Trek store highlights benefits of alternative financing options
[caption id="attachment_16386" align="alignright" width="259" caption="Bret Gave, owner of Trek bicycle store in Santa Rosa"][/caption]
NORTH BAY – With credit hard to come by these days, many businesses have had to go to sources other than banks for money. Some go to companies like Warren Capital, Bay Sierra Mortgage and venture capital groups like the North Bay Angels.
The loan arranged to open the Trek bicycle store in Santa Rosa on a rainy February morning this year is part of a growing trend in alternative financing.
The store opened the day the Amgen Tour of California came through Napa and Sonoma counties, ending in Santa Rosa, after months of effort went into getting the nationally recognized brand to Santa Rosa.
When Bret Gave, an employee of Trek for seven years, decided he wanted to open a store dedicated to the sale of mostly Trek merchandise, he decided to look into the company's loan program instead of going for a more traditional bank loan.
He had been the general manager of corporately owned stores, where he said he was forced to look at an industry based on enthusiasm and deal with it from a business point of view.
Trek is a family-owned company with distributers in several thousand stores all over the country. There are roughly 100 “concept stores” owned by individuals that have agreements with Trek as to the percentage of Trek merchandise they sell.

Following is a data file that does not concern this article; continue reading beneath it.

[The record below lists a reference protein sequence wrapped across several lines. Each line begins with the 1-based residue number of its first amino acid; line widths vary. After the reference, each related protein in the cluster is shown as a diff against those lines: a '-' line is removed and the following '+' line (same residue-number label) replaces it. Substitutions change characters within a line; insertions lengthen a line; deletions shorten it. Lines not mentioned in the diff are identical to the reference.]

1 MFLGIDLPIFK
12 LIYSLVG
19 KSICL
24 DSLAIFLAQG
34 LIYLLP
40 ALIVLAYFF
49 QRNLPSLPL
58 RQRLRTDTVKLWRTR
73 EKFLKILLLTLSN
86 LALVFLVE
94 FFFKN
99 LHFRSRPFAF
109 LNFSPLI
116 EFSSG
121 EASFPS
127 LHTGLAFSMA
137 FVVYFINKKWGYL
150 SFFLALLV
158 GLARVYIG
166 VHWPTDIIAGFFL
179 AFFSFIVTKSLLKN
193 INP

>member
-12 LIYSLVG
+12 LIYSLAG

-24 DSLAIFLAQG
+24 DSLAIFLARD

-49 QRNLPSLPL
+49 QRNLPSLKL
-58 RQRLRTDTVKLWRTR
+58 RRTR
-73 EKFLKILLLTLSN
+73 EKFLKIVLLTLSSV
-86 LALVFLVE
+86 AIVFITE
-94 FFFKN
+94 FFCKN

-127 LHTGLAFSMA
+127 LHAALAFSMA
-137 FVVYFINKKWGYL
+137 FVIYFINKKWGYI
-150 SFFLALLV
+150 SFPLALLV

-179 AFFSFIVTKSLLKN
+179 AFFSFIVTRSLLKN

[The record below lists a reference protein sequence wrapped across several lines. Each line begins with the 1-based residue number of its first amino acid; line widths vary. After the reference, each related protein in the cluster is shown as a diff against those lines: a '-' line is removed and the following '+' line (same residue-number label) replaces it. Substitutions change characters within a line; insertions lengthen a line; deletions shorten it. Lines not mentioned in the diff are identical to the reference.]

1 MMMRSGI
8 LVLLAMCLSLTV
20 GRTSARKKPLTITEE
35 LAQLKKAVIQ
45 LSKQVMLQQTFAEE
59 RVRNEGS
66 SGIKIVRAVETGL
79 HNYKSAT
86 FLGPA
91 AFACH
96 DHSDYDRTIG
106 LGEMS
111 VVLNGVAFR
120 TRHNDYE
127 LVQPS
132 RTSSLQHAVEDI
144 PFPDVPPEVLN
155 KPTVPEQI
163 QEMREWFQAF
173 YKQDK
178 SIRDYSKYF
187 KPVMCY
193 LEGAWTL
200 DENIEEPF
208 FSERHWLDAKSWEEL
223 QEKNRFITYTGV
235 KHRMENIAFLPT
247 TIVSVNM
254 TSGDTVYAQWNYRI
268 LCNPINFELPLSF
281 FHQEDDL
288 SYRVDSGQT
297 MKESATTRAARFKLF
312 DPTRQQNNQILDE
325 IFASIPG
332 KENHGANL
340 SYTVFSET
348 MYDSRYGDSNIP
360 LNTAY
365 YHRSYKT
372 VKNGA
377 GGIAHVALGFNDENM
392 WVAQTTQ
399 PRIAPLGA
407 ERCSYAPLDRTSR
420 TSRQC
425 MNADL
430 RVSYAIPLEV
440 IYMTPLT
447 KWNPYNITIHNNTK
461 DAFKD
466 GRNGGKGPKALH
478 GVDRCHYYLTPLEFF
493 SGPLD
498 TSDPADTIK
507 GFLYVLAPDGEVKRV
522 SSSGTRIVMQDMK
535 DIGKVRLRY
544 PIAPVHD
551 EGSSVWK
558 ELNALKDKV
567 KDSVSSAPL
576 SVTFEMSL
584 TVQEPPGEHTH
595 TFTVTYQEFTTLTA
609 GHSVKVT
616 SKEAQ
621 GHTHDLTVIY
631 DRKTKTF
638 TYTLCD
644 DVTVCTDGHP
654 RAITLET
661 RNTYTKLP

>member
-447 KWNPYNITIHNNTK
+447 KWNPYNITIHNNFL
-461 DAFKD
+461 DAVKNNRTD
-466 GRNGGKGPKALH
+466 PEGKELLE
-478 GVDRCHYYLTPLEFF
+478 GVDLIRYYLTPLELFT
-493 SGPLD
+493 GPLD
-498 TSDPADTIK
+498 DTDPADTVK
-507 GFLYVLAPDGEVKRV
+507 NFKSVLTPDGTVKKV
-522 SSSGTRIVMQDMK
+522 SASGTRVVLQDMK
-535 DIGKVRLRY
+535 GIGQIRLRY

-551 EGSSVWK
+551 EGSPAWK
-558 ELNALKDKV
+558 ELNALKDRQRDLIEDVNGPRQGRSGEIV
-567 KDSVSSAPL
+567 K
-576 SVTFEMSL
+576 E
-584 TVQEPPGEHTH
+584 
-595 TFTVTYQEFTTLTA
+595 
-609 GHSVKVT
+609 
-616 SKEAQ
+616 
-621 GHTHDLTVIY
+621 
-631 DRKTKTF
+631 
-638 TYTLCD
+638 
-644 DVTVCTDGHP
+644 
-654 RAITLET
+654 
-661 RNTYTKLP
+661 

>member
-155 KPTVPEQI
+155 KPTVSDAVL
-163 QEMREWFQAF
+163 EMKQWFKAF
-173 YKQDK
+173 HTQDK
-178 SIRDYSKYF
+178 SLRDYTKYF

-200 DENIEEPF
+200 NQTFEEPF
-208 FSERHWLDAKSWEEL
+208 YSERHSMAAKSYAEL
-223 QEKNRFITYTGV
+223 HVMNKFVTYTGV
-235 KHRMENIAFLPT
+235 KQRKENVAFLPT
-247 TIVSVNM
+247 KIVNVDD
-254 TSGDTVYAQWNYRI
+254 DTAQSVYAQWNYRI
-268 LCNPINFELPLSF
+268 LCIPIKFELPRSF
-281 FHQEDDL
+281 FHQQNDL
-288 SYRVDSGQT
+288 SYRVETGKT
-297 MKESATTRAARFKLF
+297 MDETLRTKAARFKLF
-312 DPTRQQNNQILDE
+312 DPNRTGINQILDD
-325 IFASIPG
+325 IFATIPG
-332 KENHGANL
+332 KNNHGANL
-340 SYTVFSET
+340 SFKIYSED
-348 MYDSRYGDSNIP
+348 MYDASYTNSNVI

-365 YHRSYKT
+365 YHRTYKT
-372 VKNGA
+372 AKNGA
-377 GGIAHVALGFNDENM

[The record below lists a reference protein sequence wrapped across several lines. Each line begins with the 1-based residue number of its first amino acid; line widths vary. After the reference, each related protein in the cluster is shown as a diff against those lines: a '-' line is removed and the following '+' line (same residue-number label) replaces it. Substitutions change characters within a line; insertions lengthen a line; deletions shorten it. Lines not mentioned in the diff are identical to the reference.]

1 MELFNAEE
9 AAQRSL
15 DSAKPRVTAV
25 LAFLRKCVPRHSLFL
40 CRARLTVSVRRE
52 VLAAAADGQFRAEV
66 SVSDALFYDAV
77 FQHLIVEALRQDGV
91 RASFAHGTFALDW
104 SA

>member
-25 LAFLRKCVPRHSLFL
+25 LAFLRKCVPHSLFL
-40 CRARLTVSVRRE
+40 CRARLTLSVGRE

Mr. Gave knew that Trek would occasionally make loans to people interested in putting together stores, so he wrote a business plan and presented it to the company. It had seven or so markets it was interested in expanding to, and he chose Santa Rosa.
Going for the loan through Trek instead of a bank gives him support he would not ordinarily get, he said. He has a line of credit with it, and it financed the inventory. And it is a guarantor on the lease.
He said he could have gotten a lot more money from a traditional bank loan.
“They are in it with me until the bitter end, “Mr. Gave said.
This somewhat innovative way for a business to expand its market share has helped out Mr. Gave. There are, however, a number of alternatives to banks out there. This type of lending serves the many real estate loans that do not conform to bank and savings loan standards.
Warren Capital Corp. has been around for 25 years and has completed more than 3,000 transactions for a total transaction value in excess of $1.5 billion, $400 million here in the North Bay.
Clay Stephens, founder and chief executive officer of Warren Capital, said there has been a shift in lending in the last 30 years. In 1978, he said, non-bank lenders had only 29 percent of the loan market while commercial banks had 71 percent.
In 2008, however, the commercial bank share had dropped to 35 percent, and non-bank lenders were up to 65 percent.